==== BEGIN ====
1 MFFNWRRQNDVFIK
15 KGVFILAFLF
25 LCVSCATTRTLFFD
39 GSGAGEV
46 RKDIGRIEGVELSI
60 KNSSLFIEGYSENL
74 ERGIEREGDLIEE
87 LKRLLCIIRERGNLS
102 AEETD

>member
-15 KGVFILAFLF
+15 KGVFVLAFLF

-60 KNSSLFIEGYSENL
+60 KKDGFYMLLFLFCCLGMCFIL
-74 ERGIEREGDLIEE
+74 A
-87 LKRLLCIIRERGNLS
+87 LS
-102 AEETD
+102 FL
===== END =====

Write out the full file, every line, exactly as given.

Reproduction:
1 MFFNWRRQNDVFIK
15 KGVFILAFLF
25 LCVSCATTRTLFFD
39 GSGAGEV
46 RKDIGRIEGVELSI
60 KNSSLFIEGYSENL
74 ERGIEREGDLIEE
87 LKRLLCIIRERGNLS
102 AEETD

>member
-15 KGVFILAFLF
+15 KGVFVLAFLF

-60 KNSSLFIEGYSENL
+60 KKDGFYMLLFLFCCLGMCFIL
-74 ERGIEREGDLIEE
+74 A
-87 LKRLLCIIRERGNLS
+87 LS
-102 AEETD
+102 FL